Funds management industry needs cheaper options

Fidelity finance and Australians overall wellbeing
January 30, 2020
Charging fairly for advice
February 12, 2020

MEDIA RELEASE:The funds management industry has failed investors for too long with limited transparency and no alignment of interests, according to Bellmont Securities director, Peter Bell.

Mr Bell believes the fees charged by managed funds to advisers and their clients are a practical example of the alignment between the two parties being too opaque.

“Australian equity funds traditionally charge management fees of around one per cent, however it is still possible for a manager to run an equity portfolio at significantly less than this and turn in a performance that sits at the top of its peers.

“Net returns after the deduction of all fees and taxes are the only returns that matter to investors,” Mr Bell says. 

He says that despite some improvements in recent years, too many fund managers continue to be paid fat fees to essentially track an index, only to underperform.

“The lack of transparency within managed funds means that it’s almost impossible for investors to detect, with limited disclosure of the fund’s holdings or transactions which is an issue the industry needs to better address,” he says. 

As an example, Bellmont’s Australian Equities model portfolio would have ranked second out of approximately 500 comparable funds on the Morningstar database over the last year, and ninth out of 480 funds over two years, but unlike other portfolios in its category, it charges a base management fee of only 0.385 per cent – less than half that charged by its top 10 peers.

Mr Bell says another advantage of model portfolios for investors is the potential tax implications.

“Despite their dominance of the investment landscape, unitised investment structures are inefficient from a tax perspective. A better approach is to ensure that advised investors retain full beneficial ownership of their shares. Historically, this has been very costly and cumbersome for advisers, but that is where the next generation of investment platforms really come in,” he says.

The Bellmont Securities model portfolios are currently available to the broader advice market on the adviser platform alternative, WealthO2.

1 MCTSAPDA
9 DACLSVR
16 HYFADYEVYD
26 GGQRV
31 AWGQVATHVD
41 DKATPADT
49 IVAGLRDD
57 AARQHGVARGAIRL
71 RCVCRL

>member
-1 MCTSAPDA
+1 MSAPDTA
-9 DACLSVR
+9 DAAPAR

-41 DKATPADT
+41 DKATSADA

WealthO2 managing director, Shannon Bernasconi, says these types of low cost, unconflicted operating models  are typical for the class of adviser firms she engages..

“WealthO2 supports advisers by providing a cost-effective means of managing and administering both listed and unlisted investments, as well as hosting specialists in investment management who can provide models, research and investment committee participation,” she says.

Ms Bernasconi says the benefits of model portfolios operating on WealthO2 go beyond just the transparency of client’s holdings and transactions, and are a good example of naked pricing in action.

Naked pricing simply refers to the idea that the fee for each service in the advice value chain is transparent, not bundled with other elements, nor cross-subsidised by third parties which leads to inevitable conflicts of interest and hidden fee layers. 

“Bellmont, for instance, charges a model investment management fee and a performance fee only if it performs. WealthO2 charges a fee for service, but there are no fees on cash, no shelf space fees for the model (like SMA fees), and none of the other conflicted payments you often see,” she says.

Ms Bernsaconi believes the move towards naked pricing is resulting in fundamental change in the industry, with a move away from vertically integrated product distribution models.

“Fortunately we’re now seeing products and services being selected on the basis of merit. This provides a strong tailwind for top performing boutiques, advisers and their clients,” she says.